Thursday, January 7, 2010

Japanese fishermen also discover New Island

In 1807, just as the Europeans were settling much of New Island's south-western coasts and valleys, a group of fishing families from Tsushima in Southern Japan landed on the north-eastern coast of the island.

Here's their story, as handed down the generations:

Facing persecution for their Buddhist faith from the ruling Tokogawa clan, 19 families from the fishing town of Tsushima secretly built a huge raft, in sections, then lashed it together one moonlit night and set sail for a new home. About 109 men, women and children fled their native homeland in 1804 and wandered for three years among the islands of the
East China Sea
South China Sea
Celebes Sea
Banda Sea
and the Timor Sea
Until they hit Australia. They patiently hugged the inhospitable Australian coast and at Cape Inscription, finally decided to follow a "mysterious and delightful light" that led them west to New Island. Here they found their new Eden: a dramatic coastline with good rainfall, not too hot, lots of fish, and nooooobody there to give them grief.

They founded the town of Sata, and later a few outlying villages where they could harness streams for rice-paddy irrigation, and also fish. Along with rice and other native seeds, they brought timber bamboo along with them, which they allowed to grow wild on the hillsides.

They were completely isolated until 1819 when a group of young women (teenagers mostly) from Elsinore, a new farming tribe to the south, discovered them. After a wary period of shyness, the girls were treated well and soon learned about the delicious local seafood and rice dishes, the furo bath and the marvels of Japanese crafts and architecture--"all so different and all so delightful", the girls reported! Thus relations and trading were established. Japanese fishing and construction techniques were soon known over much of the island, and Buddhist practices, such as zen meditation, became popular--long before they were known in the West!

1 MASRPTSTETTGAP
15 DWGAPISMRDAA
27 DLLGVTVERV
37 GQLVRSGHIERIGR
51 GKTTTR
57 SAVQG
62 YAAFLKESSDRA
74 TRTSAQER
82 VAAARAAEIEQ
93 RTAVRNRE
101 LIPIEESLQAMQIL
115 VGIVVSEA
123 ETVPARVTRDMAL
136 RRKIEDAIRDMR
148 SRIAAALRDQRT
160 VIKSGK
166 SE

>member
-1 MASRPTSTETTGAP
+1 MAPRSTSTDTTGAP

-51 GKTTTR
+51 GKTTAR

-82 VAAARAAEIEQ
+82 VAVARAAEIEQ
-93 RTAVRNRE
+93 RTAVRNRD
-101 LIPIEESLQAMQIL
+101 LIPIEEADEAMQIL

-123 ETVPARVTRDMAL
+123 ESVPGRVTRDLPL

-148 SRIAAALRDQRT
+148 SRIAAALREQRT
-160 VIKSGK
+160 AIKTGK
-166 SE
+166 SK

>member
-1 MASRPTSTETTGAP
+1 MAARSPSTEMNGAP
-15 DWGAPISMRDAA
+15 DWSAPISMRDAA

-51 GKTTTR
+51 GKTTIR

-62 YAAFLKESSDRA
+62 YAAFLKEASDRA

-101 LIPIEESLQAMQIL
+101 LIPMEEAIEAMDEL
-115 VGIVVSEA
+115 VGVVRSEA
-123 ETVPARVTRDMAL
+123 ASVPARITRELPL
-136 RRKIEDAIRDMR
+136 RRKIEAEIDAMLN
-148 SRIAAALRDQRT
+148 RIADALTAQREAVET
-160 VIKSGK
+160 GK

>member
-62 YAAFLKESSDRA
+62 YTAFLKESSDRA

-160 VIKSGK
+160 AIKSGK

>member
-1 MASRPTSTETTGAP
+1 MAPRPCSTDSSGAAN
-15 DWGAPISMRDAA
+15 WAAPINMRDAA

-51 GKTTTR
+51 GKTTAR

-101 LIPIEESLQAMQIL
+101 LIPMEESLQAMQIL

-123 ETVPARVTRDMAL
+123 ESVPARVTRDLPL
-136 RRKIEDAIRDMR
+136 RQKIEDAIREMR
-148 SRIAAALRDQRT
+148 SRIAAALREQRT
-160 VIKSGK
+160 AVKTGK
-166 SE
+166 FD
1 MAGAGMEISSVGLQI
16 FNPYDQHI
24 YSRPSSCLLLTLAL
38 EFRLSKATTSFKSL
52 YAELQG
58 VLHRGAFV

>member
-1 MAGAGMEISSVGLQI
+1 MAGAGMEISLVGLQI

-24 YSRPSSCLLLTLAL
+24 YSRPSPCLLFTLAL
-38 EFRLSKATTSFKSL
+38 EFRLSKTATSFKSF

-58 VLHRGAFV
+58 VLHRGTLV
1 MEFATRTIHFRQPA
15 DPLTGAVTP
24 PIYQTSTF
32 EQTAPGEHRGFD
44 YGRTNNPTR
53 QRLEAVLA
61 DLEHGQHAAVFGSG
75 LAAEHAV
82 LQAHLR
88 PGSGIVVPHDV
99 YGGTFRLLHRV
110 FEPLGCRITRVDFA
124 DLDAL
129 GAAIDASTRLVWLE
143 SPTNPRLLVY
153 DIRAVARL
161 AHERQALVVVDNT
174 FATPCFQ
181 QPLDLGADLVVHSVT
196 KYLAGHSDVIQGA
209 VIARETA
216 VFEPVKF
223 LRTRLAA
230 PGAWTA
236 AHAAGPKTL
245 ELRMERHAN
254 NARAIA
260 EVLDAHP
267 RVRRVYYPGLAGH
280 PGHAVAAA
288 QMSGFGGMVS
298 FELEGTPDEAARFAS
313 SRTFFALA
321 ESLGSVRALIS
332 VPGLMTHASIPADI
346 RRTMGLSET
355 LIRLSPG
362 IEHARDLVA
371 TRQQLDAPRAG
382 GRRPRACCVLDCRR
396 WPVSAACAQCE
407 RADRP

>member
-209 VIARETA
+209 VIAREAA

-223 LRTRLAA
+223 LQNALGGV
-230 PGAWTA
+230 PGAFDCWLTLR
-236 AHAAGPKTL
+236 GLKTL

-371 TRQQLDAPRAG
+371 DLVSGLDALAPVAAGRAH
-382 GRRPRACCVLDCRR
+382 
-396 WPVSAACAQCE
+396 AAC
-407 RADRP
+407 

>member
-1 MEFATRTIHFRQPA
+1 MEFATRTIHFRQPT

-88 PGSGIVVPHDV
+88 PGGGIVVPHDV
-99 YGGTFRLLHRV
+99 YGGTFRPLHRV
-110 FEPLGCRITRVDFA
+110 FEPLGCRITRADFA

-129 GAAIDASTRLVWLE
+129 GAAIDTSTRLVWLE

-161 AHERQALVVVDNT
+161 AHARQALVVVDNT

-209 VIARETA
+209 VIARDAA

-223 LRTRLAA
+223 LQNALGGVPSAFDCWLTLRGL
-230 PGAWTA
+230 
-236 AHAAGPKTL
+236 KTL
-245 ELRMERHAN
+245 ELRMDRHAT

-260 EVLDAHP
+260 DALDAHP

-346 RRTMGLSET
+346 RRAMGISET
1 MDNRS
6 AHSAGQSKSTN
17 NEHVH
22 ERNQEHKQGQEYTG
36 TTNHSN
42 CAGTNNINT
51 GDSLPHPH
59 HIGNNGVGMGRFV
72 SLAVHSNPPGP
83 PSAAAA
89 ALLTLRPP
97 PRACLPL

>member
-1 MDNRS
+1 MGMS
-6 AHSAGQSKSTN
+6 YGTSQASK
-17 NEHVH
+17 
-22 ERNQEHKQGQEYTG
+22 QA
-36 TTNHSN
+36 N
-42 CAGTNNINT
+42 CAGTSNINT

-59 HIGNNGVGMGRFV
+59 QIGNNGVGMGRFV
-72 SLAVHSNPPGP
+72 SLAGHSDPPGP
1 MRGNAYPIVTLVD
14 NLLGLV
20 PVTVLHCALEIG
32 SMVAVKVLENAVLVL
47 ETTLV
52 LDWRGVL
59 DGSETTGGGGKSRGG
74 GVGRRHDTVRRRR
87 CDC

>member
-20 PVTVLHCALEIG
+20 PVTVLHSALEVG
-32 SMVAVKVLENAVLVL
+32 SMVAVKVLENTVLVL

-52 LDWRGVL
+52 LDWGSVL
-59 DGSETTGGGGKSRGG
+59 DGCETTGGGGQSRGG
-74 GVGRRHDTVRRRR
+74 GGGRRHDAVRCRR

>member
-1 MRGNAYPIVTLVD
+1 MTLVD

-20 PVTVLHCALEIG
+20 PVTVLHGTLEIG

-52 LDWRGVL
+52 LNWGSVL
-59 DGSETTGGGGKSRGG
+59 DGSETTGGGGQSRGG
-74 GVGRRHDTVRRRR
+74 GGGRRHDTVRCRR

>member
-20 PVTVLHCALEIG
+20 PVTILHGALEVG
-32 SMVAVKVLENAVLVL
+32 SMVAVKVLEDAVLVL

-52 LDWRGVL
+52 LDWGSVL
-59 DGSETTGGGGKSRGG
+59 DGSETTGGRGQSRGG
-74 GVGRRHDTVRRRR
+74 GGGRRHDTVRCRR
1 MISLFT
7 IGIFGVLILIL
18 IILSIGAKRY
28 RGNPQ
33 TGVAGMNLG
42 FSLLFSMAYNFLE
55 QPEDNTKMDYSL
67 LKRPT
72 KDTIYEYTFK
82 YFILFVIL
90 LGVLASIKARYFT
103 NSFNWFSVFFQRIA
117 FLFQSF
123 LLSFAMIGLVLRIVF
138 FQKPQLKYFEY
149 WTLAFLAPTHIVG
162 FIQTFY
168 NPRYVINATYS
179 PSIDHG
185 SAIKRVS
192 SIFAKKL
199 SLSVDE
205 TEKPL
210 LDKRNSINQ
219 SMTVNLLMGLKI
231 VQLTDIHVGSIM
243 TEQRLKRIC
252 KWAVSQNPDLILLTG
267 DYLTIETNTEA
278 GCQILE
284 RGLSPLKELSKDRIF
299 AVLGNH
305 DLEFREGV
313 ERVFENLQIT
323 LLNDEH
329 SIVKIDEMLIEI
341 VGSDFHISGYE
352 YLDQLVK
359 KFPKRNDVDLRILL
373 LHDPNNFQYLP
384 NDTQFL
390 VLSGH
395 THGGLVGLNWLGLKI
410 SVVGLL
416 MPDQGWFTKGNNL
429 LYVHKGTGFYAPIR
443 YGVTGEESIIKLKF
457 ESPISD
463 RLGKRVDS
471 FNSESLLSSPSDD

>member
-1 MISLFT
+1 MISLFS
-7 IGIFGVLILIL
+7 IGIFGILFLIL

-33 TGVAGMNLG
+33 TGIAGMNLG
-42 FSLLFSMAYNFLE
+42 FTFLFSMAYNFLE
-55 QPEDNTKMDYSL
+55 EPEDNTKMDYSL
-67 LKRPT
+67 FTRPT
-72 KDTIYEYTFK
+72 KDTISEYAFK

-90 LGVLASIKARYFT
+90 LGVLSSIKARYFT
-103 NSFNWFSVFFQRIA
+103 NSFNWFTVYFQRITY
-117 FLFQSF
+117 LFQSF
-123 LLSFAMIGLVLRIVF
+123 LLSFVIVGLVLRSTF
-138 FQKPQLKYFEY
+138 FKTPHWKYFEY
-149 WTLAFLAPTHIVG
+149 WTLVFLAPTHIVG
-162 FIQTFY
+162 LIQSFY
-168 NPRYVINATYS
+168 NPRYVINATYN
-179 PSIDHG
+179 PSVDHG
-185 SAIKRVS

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For 21 years, English-Irish convict women, ships' crew and guards; a band of settlers (for a while under the dubious Mr. Denby); and a few Japanese families enjoyed the freedom to create their own lifestyles and their own civilization, something completely unknown at this time. The women, inspired by stories about the "Old Religion" of 5,000 years ago, and other pagan and animist traditions, branched off into many tribes to farm and do things their own way.

But eventually one of the Great Powers would claim the island...and by luck it was Czarist Russia. If the British had claimed it, the convicts would have been shipped off to Australia, among other disruptions! If it were the Spanish, French, Portuguese or the Dutch, all with ships crossing the Indian Ocean more and more frequently, who knows how the island would have fared, but the delicate social experiments would likely have been crushed.

Next time: The Russians